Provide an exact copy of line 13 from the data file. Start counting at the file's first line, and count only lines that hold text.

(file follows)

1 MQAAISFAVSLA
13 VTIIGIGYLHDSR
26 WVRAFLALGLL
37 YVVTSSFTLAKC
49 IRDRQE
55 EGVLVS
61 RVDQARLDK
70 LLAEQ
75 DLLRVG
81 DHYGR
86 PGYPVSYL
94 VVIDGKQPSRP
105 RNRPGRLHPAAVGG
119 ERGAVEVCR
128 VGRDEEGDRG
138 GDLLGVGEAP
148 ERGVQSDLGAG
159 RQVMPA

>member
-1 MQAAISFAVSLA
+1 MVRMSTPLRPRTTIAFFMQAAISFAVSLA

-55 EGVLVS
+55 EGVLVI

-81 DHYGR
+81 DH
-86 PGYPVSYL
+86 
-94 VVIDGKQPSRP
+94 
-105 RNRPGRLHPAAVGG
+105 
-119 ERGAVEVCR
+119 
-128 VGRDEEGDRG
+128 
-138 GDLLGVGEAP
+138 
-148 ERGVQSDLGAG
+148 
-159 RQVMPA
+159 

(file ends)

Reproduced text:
105 RNRPGRLHPAAVGG